...and another sort of machine - my son's saxophone! Exploring a limited palette with these studies.

pezk
10-29-2014, 08:00 AM
Jane, these drawings are very good. I love the shadow colors esp. How many colors do you think is the optimal number for plein air watercolor sketching?

vhere
10-29-2014, 01:45 PM
Great!

DrDebby
10-29-2014, 02:37 PM
Awesome. All the old machinery is very interesting.

Quinacridone Gold
10-29-2014, 03:09 PM
Jane, these drawings are very good. I love the shadow colors esp. How many colors do you think is the optimal number for plein air watercolor sketching?


It's a good question but one with many answers.

My approach is to be able to mix whatever colour I want by mixing preferably only two colours. Also, I am a realist to I want to be able to mix the right colour, so I tend to have a good range of yellows, reds and blues, plenty of earth colours and some convenience greens.

If you are not a realist and are happy to be 'near enough' and are good at colour mixing the minimal practical palette is 4 I think - mid yellow, a primary red or magenta (ie one that makes oranges AND purples) and a versatile blue like Ultramarine or perhaps phthalo blue Red Shade. Add to that some sort of orange to neutralise the blue to create browns, greys and deep blues - could be a bright orange to increase the bright red options or a burnt orange or a burnt sienna. But with 4 colours you have to have plenty of mixing space.

The smallest palette I'd want to work with for plein air has 15 colours, one of which is my premixed 'Jane's Grey', and is shown on my website as my 'ultimate mixing set' (I'll add a photo here too) from which you can make a huge range of great colours. I have actually just completed all the charts for a book I am making showing all the possible mixes with this palette. It will be a 60 page book! This set has a premixed grey, but no premixed greens as I never use phthalo green alone, but you can create a huge range of green and earth colours with it. It also has some lovely limited triad options. (Note the warm red is Pyrrol Scarlet - not fully labelled on the photo. All DS colours though they don't all have to be ;) )

However the palette I choose to use has 24, many of which are convenient earth colours and 5 of which are greens! Some great pre-mixed greens and greys really speed up the process when painting en plein air.

pezk
10-29-2014, 07:25 PM
Thx Jane for the info. Great that you are writing a book. It will be very helpful, I'm sure.
I keep trying to settle on just 12. I think I have it, then I decide it's not the right 12 afterall. Or maybe I need 2 more, or than maybe not.

Quinacridone Gold
10-30-2014, 01:53 AM
Thx Jane for the info. Great that you are writing a book. It will be very helpful, I'm sure.
I keep trying to settle on just 12. I think I have it, then I decide it's not the right 12 afterall. Or maybe I need 2 more, or than maybe not.

If I were to choose just 12 - which fit nicely into many palettes - I would have Buff titanium; a warm and a mid or cool yellow, probably Hansa yellow medium + Quinacridone Gold; a warm and a cool red - probably Pyrrol Scarlet + Carmine; a warm and a cool blue - Ultramarine + Cerulean Chromium; Phthalo Green; Goethite or raw sienna, Burnt Sienna, and Jane's Grey. For the last colour I'd be tossing up between Phthalo Blue and Indian red and would go with Phthalo blue since it will mix with the scarlet to make an Indian Red hue. (Note all Daniel Smith, though there are other options)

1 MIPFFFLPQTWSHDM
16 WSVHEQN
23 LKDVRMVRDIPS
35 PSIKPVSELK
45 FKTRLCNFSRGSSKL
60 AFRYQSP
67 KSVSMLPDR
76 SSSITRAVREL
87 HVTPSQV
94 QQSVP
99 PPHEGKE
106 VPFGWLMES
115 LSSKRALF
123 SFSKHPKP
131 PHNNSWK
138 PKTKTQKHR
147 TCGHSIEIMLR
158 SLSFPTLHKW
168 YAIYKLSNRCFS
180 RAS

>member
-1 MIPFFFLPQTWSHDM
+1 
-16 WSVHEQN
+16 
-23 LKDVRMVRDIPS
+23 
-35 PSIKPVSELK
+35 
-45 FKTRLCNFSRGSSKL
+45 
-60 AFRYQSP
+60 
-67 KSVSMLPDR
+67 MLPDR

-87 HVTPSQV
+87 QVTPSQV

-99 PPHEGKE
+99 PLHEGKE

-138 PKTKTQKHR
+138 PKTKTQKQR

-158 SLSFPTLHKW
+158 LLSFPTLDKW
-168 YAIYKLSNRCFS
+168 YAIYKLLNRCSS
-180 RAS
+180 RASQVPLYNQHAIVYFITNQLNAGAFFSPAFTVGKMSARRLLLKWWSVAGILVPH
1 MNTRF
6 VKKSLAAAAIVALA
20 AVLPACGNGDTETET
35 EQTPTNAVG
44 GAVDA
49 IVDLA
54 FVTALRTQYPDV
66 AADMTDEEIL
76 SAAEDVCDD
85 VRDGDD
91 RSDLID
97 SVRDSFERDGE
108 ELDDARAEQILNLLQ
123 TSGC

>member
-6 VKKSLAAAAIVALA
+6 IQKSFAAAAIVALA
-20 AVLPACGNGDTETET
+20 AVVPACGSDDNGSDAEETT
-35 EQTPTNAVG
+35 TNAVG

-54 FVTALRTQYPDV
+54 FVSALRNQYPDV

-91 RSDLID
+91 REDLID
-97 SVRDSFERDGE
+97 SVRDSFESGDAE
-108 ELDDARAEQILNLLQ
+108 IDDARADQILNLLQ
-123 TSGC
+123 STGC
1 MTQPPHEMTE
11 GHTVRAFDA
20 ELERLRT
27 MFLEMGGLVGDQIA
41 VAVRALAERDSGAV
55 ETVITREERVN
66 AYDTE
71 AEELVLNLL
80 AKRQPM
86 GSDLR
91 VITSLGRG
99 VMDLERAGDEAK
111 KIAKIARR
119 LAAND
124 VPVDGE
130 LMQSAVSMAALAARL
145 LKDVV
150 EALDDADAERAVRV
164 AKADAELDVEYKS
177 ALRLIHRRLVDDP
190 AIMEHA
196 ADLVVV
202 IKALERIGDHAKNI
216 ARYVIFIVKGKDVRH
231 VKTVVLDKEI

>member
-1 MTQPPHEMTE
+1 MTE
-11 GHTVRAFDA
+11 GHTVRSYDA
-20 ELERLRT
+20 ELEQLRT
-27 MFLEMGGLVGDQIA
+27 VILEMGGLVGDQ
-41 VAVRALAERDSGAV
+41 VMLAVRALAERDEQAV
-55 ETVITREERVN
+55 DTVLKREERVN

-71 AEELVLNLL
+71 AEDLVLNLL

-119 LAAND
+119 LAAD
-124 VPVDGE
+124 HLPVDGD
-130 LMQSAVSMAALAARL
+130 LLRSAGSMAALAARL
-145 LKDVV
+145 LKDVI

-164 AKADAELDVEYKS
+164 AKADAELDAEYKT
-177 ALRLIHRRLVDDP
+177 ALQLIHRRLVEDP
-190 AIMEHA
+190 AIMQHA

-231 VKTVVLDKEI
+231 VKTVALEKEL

There is no right palette, but there is one that will allow you to do what you want within whatever limits you decide to place on yourself. If your limit is 12, you just need to find the palette you like with enough mixing space and enough basic colours to be able to make the other colours you'll need while painting. The 12 above would be the best 12 for me. They work well for my students as I teach them how to mix with them. I can't say whether they'd work for you :-)

I actually have another fun palette with a yellow, orange, crimson, Purple, Ultramarine, Phthalo green and grey that is wonderful to use, though you have to mix all the earth colours. Just 7, but very interesting. I don't choose to use it for plein air as the earth colours are so useful out in the landscape!

Quinacridone Gold
10-30-2014, 01:56 AM
Here are a couple of limited palette studies. Mushrooms and a teapot using earths and Jane's grey.

DrDebby
10-30-2014, 03:49 PM
The mushroom is outstanding. Lovely teapot.

robertsloan2
10-30-2014, 08:21 PM
Gorgeous machines and beautiful mushrooms and teapot. Enjoyed the palette discussion.

Absolute minimum to me is 3 - suggested by Winsor & Newton on their website. Lemon Yellow, Permanent Rose, Ultramarine (or French Ultramarine usually). I can do browns with that triad. Daniel Smith's Primary Triad is about that usable too even if it's a more mid-red. I got into triad palettes on account of loving Daniel Smith and sometimes like to use just a triad to paint. They put together such interesting and sometimes weird combinations in them and there's always at least one subject it suits.